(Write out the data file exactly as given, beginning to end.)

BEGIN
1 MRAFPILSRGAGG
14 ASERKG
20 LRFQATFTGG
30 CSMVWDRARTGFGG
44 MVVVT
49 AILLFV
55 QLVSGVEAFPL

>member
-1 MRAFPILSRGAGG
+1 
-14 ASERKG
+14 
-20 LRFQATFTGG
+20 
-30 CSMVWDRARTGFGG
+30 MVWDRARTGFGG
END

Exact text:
1 MRAFPILSRGAGG
14 ASERKG
20 LRFQATFTGG
30 CSMVWDRARTGFGG
44 MVVVT
49 AILLFV
55 QLVSGVEAFPL

>member
-1 MRAFPILSRGAGG
+1 
-14 ASERKG
+14 
-20 LRFQATFTGG
+20 
-30 CSMVWDRARTGFGG
+30 MVWDRARTGFGG